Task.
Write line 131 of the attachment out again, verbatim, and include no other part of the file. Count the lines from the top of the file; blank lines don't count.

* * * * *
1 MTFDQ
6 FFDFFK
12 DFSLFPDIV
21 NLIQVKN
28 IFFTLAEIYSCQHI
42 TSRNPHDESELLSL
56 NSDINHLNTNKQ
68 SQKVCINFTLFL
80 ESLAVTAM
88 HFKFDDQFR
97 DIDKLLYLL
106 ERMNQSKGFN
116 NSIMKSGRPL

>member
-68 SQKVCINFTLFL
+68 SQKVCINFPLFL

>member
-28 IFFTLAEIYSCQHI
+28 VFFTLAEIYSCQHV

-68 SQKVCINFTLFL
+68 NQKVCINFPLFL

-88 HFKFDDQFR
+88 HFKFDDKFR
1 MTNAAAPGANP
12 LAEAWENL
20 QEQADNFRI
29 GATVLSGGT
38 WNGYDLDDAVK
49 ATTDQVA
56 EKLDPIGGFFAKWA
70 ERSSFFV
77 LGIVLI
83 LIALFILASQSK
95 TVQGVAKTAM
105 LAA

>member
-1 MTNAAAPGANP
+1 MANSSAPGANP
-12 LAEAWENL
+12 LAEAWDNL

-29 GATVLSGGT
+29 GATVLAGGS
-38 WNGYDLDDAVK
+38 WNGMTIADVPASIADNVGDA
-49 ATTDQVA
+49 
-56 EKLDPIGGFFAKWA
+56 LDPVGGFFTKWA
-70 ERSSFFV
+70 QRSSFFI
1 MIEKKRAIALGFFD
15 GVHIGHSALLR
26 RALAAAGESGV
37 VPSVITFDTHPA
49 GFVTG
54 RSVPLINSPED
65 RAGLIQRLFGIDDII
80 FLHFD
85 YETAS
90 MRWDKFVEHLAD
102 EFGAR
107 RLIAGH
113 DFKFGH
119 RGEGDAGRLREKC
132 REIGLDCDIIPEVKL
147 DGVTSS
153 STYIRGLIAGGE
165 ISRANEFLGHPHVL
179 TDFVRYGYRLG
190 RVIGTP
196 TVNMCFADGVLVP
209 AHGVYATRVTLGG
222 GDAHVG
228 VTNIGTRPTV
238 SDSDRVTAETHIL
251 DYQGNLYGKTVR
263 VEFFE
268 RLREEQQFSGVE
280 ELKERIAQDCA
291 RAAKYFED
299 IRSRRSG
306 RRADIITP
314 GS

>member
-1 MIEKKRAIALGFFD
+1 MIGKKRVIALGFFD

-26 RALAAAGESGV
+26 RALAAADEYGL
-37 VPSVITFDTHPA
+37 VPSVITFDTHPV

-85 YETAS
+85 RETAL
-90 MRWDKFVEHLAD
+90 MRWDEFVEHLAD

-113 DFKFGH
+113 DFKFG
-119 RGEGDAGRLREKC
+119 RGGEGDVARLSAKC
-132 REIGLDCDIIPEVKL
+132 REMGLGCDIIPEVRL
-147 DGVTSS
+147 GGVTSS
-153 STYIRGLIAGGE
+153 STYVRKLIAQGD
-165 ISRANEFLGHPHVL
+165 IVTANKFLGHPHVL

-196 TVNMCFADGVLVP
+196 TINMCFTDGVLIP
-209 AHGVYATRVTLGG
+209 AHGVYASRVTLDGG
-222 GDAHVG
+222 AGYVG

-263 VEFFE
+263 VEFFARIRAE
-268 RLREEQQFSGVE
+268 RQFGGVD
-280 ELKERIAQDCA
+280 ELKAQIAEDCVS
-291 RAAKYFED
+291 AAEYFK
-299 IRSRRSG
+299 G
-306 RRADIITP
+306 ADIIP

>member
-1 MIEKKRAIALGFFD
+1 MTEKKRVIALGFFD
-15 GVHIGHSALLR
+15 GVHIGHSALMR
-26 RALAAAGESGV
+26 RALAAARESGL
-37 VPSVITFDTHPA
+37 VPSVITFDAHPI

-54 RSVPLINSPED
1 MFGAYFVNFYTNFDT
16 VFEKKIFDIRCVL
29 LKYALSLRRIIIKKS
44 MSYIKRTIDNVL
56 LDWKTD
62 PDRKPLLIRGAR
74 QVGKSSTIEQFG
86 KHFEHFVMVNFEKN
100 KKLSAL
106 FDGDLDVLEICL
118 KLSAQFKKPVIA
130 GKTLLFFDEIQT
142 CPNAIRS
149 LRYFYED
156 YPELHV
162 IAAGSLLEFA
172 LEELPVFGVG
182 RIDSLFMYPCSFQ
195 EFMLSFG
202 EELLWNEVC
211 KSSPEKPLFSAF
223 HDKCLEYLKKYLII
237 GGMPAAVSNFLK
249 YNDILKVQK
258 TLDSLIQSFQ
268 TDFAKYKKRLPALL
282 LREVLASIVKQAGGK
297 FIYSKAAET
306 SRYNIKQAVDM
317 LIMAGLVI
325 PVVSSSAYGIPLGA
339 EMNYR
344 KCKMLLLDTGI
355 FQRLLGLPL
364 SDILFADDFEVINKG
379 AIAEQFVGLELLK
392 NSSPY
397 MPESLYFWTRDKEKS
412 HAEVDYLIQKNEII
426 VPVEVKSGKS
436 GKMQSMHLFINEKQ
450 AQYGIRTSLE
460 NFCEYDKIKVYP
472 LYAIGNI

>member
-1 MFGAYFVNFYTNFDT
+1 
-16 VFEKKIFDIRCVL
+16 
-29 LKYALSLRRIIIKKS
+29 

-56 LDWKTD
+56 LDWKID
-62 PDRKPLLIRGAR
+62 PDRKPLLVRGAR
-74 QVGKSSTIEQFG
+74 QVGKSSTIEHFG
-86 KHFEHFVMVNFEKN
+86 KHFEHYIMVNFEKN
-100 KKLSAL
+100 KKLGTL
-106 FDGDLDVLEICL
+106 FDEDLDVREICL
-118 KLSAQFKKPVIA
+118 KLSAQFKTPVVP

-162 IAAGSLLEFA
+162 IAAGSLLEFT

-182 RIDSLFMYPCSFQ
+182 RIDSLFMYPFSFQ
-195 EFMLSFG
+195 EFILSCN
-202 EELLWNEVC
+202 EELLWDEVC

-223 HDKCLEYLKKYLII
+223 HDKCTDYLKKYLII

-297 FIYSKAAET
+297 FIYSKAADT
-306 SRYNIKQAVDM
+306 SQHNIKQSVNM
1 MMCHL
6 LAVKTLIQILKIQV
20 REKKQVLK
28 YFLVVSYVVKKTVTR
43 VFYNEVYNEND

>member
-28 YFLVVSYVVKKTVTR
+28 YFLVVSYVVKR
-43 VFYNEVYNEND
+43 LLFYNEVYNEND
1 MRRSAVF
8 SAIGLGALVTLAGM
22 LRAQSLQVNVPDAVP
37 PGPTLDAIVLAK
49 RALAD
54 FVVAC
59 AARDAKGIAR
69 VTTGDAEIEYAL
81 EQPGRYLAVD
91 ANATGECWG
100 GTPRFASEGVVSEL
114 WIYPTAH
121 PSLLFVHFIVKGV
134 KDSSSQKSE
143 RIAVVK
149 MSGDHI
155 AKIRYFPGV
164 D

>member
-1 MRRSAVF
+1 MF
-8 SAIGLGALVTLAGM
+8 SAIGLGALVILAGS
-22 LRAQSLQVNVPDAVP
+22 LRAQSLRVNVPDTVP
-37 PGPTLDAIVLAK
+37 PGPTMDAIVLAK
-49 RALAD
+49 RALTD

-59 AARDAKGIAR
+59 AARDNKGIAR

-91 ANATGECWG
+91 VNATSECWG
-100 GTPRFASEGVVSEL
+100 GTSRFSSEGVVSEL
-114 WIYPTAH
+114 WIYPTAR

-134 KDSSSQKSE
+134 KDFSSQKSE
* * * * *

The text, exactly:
+26 RALAAARESGL